Why the World needs Carbon Capture and Storage

Over the last Christmas break I had several interesting conversations with people who wanted to know what kind of research I am doing and why it might be important to them. So I thought why not write something about it! I am happy to answer any question about Carbon Capture and Storage you might have, however if you do not believe in climate change don’t bother…

The latest reports on climate change and global warming showed once again that a crucial time lies ahead of us. The National Climate Assessment Development Advisory Committee (U.S.) shows in its latest report that without measures to drastically reduce the CO2 emissions the global temperatures will rise by 2.5 to 5.5 °C. This makes the goal of limiting the temperature increase to 2 °C by the end of the century very challenging. And to make it sound even better: A 2 °C increase in global temperature would already severely influence our lifestyles.

That there is a direct link between global temperature rise and the CO2 concentration in the atmosphere is nowadays (nearly) undisputed:

Global Temperatures and CO2 Concentrations in the atmosphere. From the NACDAC report.

Global annual temperatures (red: above long term average, blue: below long term average) and  CO2 concentration in the atmosphere (from the NCADAC report). The fact that each following year is not always warmer than the year before is related to El Nino and El Nina effects as well as volcanic eruptions.

The rise in the CO2 concentration is mainly related to the burning of fossil fuels as illustrated in the following graph:

Emissions

Data from Boden et al., 2010.

Fossil fuels make up the major part of the world energy consumption (see graph of BP below). Despite the raise of renewables, coal consumption has seen the biggest growth in the last few years.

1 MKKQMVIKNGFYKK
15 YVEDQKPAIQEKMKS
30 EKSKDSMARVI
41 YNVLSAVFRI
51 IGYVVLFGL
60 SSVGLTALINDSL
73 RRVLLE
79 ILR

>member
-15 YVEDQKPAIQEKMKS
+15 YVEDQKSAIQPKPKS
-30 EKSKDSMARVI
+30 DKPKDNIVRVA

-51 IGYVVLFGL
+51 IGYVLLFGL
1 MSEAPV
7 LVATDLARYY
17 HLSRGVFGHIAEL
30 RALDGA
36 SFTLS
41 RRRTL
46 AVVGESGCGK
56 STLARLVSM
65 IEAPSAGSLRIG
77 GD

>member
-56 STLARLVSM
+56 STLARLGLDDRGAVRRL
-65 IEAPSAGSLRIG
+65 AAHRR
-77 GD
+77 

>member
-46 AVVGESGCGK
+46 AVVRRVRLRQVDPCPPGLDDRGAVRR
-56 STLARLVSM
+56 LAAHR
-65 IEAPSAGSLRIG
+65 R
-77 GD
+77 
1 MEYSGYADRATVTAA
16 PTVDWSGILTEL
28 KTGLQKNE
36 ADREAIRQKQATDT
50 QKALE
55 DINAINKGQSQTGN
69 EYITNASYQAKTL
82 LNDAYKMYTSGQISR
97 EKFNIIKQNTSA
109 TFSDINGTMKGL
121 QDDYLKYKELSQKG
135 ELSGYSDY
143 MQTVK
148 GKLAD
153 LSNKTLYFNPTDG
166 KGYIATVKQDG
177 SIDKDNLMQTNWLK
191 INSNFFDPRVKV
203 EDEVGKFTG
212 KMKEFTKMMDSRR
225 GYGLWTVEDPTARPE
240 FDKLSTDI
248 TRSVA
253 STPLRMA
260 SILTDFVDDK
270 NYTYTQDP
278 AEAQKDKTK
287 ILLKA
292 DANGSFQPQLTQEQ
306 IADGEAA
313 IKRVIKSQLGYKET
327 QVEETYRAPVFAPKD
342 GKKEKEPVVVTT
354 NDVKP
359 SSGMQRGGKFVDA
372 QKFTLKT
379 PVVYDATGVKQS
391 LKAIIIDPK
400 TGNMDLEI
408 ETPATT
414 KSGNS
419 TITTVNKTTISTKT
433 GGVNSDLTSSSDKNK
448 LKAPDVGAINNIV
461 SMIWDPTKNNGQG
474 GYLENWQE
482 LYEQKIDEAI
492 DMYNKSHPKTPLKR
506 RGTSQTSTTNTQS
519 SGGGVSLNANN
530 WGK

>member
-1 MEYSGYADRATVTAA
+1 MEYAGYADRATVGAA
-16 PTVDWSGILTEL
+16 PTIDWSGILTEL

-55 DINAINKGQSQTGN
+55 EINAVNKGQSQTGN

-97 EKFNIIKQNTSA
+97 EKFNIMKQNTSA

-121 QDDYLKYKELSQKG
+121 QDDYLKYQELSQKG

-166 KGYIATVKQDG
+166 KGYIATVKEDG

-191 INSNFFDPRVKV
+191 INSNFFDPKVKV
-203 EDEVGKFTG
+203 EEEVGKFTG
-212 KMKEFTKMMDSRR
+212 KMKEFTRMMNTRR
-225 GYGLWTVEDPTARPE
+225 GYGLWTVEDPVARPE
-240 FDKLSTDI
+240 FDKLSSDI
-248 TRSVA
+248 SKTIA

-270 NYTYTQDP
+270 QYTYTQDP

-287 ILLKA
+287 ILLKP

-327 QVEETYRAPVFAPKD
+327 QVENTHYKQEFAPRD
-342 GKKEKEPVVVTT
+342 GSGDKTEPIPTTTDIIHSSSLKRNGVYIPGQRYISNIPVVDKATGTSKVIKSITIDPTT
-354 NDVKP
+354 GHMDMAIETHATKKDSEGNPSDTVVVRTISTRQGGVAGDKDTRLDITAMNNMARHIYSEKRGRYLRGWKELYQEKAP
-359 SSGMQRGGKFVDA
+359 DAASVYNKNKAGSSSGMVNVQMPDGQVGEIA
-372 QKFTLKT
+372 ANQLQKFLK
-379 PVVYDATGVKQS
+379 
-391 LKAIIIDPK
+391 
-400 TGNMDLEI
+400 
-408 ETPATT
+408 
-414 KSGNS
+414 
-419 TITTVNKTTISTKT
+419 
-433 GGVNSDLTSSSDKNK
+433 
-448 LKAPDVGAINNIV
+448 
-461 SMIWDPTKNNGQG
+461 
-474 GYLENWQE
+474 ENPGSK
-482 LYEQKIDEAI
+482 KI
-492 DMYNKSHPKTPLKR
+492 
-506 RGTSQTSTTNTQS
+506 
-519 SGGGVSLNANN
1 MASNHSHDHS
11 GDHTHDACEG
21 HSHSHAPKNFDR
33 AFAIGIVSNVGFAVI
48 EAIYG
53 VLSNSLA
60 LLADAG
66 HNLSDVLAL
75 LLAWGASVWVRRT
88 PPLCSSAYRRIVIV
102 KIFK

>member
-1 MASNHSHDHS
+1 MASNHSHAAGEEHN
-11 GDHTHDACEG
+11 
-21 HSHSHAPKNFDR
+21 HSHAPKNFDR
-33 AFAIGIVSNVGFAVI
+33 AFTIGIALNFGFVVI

World consumption

The world consumption in the future will not change as much as some people might think. Especially in countries with the biggest CO2 emissions (China, US, India), fossil fuels will still make up more than half (up to 3/4) of the electricity sources in 2035 (from Scott et al., 2012):

Scott et al

Based on these facts we have to solve the following problem: How do we reduce the global CO2 emissions while still using fossil fuels as major energy source? The answer to that is, as you will probably already have guessed, the technology package called Carbon Capture and Storage (CCS). The idea behind CCS is to capture CO2 where it is produced (power plants) before it is released into the atmosphere. The captured CO2 will then be transported to storage sites where it will be safely stored in the subsurface.

The good thing about CCS is that it is (nearly) deployable on large industrial scale. The downside is that it is expensive, needs quite a lot of space next to power plants and that it takes several (2-4) years to either build new power plants with capture technology or to retrofit old power plants with capture units. However, compared to the amount of money climate change costs the world already (1.2 trillion $/year) and to the costs that lay ahead of us, costs for CCS seem rather small. In addition the same report indicates that up to 100 million people could die by 2050 as a result of climate change.

Now you may wonder (as I do), why on earth haven’t we started building power plants with CCS already? I think the main points are:

  • For the big energy producers the costs for CCS plants is just to high as they do not produce the same revenue as normal power plants. How do you explain to your shareholders that you rather spent more money on a thing called CCS then making more (short-term!) profit? A better carbon pricing policy might help here, as well as endorsement for the first projects.
  • The public acceptance for CCS is rather low. Take Germany for example. Every German loves green energy. And hates nuclear power. But doesn’t want to have a wind turbine in his/her backyard. And NO CO2 stored below their feet! I think that a better communication between science, industry and public would help a lot to improve the public opinion on CCS. Then even politicians could support CCS and could still get reelected.

While I personally can’t do much about the first point, I’ll write in the next posts how CCS actually works and if and how much we have to worry about exploding water coming out of our taps or earthquakes destroying our houses! Stay tuned 🙂

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